The heterogeneity observed in meta-analyses could not be accounted for by study design or individual studies. Specifically, the Kabat et al.33 study differed from other studies in that it had fewer items on the food frequency questionnaire and was unable to adjust for body mass index; however, since removal of the Kabat et al.33 study did not reduce the heterogeneity estimates observed in pooled analysis, the different results cannot be attributed to these differences alone, since it is also possible that the findings were due to chance. It is possible that the definition of dietary fiber – which is the subject of much debate, has changed considerably over time, and varies internationally51– may have been responsible for the heterogeneity seen. For example, the United Kingdom primarily classifies dietary fiber using the Englyst method, which measures nonstarch polysaccharides via a chemical method.52 Conversely, most other countries use dietary fiber values obtained via the Association of Official Analytical Chemists gravimetric method,5356 which additionally incorporates lignin and resistant starch. Despite recommendations that dietary fiber components always be quantified,57 the majority of studies included in this systematic review did not do so. Coupled with the approximate 20-year time span and the variety of countries represented in the studies included, it is likely, but can only be speculated, that some of the heterogeneity observed may be attributed to the varying components of dietary fiber described. None of the dietary assessment tools used were specifically developed for dietary fiber intake, and the food groupings included in the food frequency questionnaires may have misclassified dietary fiber components. A further limitation of the present review is that all collated evidence originated from case-control studies, which are known to be inferior to cohort studies in terms of nutritional assessment due to the potential for recall and response bias.58,59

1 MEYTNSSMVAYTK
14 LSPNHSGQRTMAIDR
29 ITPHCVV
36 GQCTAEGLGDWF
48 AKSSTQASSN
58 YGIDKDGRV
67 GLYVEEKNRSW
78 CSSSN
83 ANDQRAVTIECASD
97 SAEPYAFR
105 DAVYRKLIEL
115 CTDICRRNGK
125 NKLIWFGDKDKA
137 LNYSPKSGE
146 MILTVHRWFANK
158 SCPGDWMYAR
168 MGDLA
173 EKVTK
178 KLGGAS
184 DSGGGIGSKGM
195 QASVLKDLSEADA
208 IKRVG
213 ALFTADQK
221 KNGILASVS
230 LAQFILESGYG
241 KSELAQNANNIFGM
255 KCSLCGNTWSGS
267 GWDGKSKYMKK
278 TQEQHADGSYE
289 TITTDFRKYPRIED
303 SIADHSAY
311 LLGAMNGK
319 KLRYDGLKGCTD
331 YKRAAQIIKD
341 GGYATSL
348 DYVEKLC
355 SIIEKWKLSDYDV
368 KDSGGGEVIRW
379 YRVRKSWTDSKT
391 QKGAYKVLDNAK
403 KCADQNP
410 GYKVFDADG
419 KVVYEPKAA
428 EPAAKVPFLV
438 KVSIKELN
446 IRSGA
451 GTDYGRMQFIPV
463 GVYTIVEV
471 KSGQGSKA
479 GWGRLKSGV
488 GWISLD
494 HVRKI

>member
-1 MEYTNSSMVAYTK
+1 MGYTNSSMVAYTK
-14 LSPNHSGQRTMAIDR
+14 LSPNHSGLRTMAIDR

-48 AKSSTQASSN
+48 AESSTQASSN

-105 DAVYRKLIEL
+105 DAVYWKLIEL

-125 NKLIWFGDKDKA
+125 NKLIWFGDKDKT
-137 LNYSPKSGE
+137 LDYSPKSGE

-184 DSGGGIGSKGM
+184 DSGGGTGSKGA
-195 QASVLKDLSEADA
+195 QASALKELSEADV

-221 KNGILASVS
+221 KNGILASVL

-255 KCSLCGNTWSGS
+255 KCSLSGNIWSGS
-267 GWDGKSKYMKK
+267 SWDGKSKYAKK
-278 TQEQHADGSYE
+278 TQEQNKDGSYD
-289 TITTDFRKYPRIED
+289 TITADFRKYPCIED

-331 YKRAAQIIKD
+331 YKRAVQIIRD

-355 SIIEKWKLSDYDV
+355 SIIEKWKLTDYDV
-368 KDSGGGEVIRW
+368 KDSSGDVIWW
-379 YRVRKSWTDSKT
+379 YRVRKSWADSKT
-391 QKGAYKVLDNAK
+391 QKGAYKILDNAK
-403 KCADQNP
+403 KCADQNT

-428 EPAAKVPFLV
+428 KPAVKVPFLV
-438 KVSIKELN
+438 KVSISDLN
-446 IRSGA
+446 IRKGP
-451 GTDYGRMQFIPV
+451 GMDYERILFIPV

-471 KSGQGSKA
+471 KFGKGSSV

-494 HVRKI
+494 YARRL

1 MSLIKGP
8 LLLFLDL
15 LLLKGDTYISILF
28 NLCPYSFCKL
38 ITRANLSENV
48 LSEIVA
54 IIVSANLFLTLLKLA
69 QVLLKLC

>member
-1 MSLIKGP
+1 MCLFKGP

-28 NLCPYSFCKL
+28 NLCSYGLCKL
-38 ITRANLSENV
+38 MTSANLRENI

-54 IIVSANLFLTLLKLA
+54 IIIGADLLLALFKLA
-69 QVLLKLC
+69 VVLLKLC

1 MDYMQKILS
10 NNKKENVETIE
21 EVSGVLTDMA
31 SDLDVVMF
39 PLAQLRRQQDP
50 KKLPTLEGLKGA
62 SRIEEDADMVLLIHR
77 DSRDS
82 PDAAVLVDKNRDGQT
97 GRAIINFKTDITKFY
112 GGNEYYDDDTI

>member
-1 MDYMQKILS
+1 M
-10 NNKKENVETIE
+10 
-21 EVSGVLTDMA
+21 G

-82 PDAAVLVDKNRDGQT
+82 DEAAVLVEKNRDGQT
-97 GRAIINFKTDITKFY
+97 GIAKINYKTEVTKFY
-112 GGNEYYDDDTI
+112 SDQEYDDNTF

Conclusion

To conclude, this systematic review found that the protective effects of dietary fiber appear to be more consistent for esophageal adenocarcinoma than for squamous cell carcinoma. Potential biological mechanisms for this association include reduction of gastroesophageal reflux, promotion of normal body weight, and modification of the glycemic response.

Acknowledgments

The authors would like to thank Mr Darren Ward and Ms Roisin O'Neill, Queen's University Belfast, who aided study selection in the initial stages of the review.

Funding

No funding support was received for this review.

Declaration of interest

The authors have no competing interests to declare.

References

View Abstract